First, let’s remember the grand jury cited concerns about 37 active priests last year, not 27. Philly archdiocesan officials quickly split hairs and distanced themselves from ten of the accused, saying they belong to religious orders or were incardinated elsewhere.
That’s disingenuous. These ten worked in Philly parishes around Philly kids approved by Philly archdiocesan staff. So it’s reckless for Rigali, Chaput and others to act secretively and irresponsibly with these ten accused clerics. It’s wrong to use technicalities to “pass the buck” on potentially dangerous child predators.
Here’s what we think MAY happen today:
-Chaput may announce the hiring of another staff person or the tweaking of archdiocesan abuse policies again (neither of which will have any meaningful impact).
Here’s what we think WILL happen today:
-Some priests will be permanently removed from ministry (because allegations were deemed credible).
-Fewer priests will be restored to ministry (because allegations were deemed “unsubstantiated”).
-Few details will be given.
And here’s what we think SHOULD happen today:
-Much more detail should be given.
-Chaput should announce that he’s personally visiting every parish where priests with “unsubstantiated” allegations have worked and begging victims, witnesses and whistleblowers to come forward and shed light on the accusations, one way or another. (Instead, we predict he’ll do the bare minimum and make no real outreach efforts.)
-Chaput should repeatedly stress that “unsubstantiated” doesn’t mean “innocent” and that it’s the duty of every current and former church employee and member to seek out the truth and share it with authorities.
-Chaput should remind his staff and flock that changing a child predator’s job title doesn’t cure him. So if kids are to be safer, the credibly accused child molesting clerics should be prosecuted, convicted and jailed. That will only happen if more people with information and suspicions call the police. And that will happen best if Chaput gets out from behind his desk, ignored his lawyers, and personally visits sites where predator priests have worked and begs people who saw, suspected or suffered abuse to step forward to secular, not church, authorities.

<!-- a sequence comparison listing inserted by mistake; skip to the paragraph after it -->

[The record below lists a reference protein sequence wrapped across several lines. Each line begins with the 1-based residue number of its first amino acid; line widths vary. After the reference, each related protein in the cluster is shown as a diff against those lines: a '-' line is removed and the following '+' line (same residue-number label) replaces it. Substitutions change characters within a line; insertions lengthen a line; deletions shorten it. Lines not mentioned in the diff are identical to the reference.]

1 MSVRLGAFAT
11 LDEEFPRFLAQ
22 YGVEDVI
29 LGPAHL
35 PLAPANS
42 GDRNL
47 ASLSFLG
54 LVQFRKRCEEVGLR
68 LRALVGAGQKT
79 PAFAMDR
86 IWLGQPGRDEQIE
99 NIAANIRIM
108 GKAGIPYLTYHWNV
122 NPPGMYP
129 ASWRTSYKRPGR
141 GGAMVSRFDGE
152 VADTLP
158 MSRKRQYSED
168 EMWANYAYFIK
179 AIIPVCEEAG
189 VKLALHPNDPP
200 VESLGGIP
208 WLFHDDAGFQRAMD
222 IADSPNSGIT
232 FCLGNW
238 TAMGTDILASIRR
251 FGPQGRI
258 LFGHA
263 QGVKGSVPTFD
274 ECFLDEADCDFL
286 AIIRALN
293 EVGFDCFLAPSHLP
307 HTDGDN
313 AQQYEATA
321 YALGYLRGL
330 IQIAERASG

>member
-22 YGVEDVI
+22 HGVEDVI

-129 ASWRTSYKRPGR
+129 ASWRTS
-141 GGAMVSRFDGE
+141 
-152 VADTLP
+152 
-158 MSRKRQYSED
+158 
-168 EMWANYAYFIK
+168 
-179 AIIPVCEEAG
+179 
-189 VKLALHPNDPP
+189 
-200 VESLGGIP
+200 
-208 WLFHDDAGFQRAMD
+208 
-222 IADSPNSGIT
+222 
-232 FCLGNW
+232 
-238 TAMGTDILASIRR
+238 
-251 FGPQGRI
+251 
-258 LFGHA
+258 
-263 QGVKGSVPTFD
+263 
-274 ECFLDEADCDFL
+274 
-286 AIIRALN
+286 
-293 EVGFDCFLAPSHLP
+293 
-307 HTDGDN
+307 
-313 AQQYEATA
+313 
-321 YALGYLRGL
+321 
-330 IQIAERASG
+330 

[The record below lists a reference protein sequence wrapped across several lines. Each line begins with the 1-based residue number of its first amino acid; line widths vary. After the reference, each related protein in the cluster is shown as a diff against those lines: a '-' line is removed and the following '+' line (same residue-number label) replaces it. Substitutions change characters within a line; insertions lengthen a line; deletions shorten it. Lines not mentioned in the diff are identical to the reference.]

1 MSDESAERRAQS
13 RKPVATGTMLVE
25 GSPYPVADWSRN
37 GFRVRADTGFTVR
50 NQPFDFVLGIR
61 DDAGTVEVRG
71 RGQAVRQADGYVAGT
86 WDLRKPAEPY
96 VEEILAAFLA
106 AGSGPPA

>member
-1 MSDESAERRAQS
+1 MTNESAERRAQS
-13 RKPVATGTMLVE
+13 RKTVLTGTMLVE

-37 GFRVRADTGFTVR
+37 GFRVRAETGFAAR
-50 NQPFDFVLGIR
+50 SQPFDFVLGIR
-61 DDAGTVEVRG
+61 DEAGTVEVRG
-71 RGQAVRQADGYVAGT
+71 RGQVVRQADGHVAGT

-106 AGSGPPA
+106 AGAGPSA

We hope that no one will get complacent. We hope that every single person who saw, suspected or suffered clergy sex crimes or cover ups will speak up, call police, expose wrongdoing, protect kids and start healing. We hope that this long, tortuous, secretive and highly flawed church process will remind citizens and lawmakers of the need to reform Pennsylvania’s archaic, arbitrary and predator-friendly child sex laws, especially the statute of limitations. Those laws enable institutions to deal with child sex crimes internally and irresponsibly. Until those laws are fixed, horrific child sex crimes will continue to be covered up by timid, self-serving officials who value their power and reputations more than kids’ safety or victims’ healing.
Finally, let’s not kid ourselves about these so-called church “investigations.” No matter how many new lawyers are hired or how impressive their credentials might be, clerics control priest personnel files. So the church hierarchy still controls what material lay employees see and don’t see. History shows us and common sense tells us that no institution can effectively investigate or police itself, certainly not an ancient, rigid, secretive, all-male one with a horrific track record on children’s safety.